Our landscape architect friend, Rick Griffin, says that the best way to add personality to a house is by doing something a bit special at the entrance. I like visiting Shrewsbury – I’ve written about it before – but of all the wonderful places there, the one I’d most like to receive an invite to is this private house. I know nothing at all about the people who live there, but by looking at their gate (plus a few peeks over their garden wall) I’ve formed an impression about them.
I think they are discerning and suspect that their garden gate isn’t the only interesting thing about them. But it’s a small world and before I get in trouble, I’ll turn my attention back to their gate, pictured here for your delectation. So far as you can make it out, that is, as my shot doesn’t isolate the gate too well from the interesting backdrop of the house.
Usually that would be a big disadvantage, but when this particular house is in the frame, perhaps it’s not. For instance, you might admire the gorgeous pediment over the classic front door as much as I do. And noticing that bricked up window behind the birdhouse might just start you thinking that the building itself might have a story or two to tell. But we’d better not let our imaginations run riot – back to the gate.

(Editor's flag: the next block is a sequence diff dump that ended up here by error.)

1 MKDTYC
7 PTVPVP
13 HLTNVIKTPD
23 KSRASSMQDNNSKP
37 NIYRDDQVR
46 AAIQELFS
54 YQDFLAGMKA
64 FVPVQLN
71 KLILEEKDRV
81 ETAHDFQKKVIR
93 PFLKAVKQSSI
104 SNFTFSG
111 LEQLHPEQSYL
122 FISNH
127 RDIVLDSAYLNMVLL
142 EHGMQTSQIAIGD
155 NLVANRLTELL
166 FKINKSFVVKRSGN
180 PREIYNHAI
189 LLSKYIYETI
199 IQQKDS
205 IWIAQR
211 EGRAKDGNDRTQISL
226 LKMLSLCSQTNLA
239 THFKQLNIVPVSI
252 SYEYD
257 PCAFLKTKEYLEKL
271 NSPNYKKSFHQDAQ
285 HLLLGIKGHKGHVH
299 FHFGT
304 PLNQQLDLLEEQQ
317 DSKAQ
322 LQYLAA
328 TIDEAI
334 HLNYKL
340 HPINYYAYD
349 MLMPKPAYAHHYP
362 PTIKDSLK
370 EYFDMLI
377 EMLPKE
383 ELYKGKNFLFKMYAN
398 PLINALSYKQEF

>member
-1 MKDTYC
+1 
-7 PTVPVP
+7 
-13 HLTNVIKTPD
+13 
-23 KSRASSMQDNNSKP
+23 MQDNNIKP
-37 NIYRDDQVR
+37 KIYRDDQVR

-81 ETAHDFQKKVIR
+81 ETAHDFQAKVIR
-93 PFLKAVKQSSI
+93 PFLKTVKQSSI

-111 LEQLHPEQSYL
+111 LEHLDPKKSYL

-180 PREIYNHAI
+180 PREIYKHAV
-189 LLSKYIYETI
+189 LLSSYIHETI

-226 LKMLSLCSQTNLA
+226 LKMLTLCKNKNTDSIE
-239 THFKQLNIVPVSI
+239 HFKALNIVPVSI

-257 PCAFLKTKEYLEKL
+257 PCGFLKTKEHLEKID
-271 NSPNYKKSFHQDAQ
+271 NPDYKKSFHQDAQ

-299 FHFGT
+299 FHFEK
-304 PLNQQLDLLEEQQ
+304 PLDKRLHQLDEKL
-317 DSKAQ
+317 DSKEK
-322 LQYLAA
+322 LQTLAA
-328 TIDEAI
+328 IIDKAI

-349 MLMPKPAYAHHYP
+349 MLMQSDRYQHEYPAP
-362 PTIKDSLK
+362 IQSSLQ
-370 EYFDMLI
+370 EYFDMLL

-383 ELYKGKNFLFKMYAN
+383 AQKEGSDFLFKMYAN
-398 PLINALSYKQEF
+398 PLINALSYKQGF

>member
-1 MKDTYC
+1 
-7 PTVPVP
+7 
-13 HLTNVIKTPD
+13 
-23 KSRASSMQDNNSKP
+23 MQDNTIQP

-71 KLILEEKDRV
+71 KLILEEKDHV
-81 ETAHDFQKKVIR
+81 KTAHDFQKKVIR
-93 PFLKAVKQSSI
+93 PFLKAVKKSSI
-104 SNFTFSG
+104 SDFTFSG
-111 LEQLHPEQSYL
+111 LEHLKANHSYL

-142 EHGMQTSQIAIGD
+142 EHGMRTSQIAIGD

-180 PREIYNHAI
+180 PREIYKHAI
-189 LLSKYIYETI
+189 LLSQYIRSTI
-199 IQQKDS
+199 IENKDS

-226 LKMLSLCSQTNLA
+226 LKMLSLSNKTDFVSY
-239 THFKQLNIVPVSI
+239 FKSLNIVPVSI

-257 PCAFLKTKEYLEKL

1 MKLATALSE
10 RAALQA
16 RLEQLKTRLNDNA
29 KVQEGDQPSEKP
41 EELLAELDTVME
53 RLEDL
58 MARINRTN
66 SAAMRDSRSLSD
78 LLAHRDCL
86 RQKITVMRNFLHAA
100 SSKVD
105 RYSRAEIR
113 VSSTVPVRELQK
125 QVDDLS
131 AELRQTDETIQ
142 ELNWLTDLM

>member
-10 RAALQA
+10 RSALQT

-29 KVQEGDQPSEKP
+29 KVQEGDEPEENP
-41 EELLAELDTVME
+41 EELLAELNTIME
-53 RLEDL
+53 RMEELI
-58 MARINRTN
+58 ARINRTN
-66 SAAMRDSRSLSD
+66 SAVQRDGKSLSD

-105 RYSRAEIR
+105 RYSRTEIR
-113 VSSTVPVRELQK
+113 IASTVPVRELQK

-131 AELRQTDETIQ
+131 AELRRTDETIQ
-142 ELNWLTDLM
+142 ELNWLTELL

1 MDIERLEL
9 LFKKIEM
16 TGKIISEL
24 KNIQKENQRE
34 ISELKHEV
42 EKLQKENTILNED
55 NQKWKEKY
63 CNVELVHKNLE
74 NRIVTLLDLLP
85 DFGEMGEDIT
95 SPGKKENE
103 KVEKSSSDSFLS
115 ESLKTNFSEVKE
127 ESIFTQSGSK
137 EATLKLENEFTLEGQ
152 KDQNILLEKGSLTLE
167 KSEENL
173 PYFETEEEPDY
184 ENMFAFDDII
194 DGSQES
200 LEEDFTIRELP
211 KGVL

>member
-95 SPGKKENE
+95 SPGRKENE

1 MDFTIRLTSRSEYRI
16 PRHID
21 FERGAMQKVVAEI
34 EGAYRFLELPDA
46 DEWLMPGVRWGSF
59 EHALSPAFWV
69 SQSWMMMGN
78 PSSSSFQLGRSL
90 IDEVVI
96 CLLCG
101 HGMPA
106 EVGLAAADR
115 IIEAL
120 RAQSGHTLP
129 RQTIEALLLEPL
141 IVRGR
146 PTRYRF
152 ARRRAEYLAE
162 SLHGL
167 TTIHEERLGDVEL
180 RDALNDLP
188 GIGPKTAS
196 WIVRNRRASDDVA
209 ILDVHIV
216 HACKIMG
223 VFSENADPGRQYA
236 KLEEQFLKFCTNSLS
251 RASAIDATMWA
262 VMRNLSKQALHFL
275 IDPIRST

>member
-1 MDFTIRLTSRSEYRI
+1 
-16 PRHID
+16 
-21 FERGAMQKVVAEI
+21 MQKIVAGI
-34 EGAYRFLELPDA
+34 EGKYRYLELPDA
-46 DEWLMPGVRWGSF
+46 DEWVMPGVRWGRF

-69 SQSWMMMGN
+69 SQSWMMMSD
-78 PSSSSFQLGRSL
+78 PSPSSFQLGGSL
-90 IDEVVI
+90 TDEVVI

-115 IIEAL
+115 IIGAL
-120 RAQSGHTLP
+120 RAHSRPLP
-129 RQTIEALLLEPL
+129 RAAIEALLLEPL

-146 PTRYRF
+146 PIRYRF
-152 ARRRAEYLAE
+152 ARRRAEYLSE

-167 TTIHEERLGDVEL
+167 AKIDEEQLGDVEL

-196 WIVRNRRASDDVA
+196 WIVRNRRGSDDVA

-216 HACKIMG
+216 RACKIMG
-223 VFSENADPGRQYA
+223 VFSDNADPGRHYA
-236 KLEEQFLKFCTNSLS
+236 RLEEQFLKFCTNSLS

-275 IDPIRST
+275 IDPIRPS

That can really speak for itself. It’s craftsman made, perhaps a one off, custom made for this particular opening. We see the mind and heart of the designer at work in the design, inspired by, rather than copying nature. I love the subtle play between symmetry and asymmetry, always so important a part of what designers do. The gate panel is a tree with a central trunk, branches and roots. You could call the leaves heart shaped – my guess is it’s a gingko biloba – that ancient fossil of a tree.
The whole thing has a delicate, sinuous look, despite delicacy not being the norm for its wrought iron gate peers. I love the way the functional bits flow so naturally from the design: the gate posts grow into the stone pillars; the latch is a leafy flourish; even the bolts that allow the gate to swing are well camouflaged.
The tag on the right of the latch is an unobtrusive maker’s tag, like a leaf, but slightly bronzed so it stands out, with the name Will, a date and a phone number.
Thanks Will! I’m sure the house owners love your gate and it always makes my day a touch brighter when I pass by.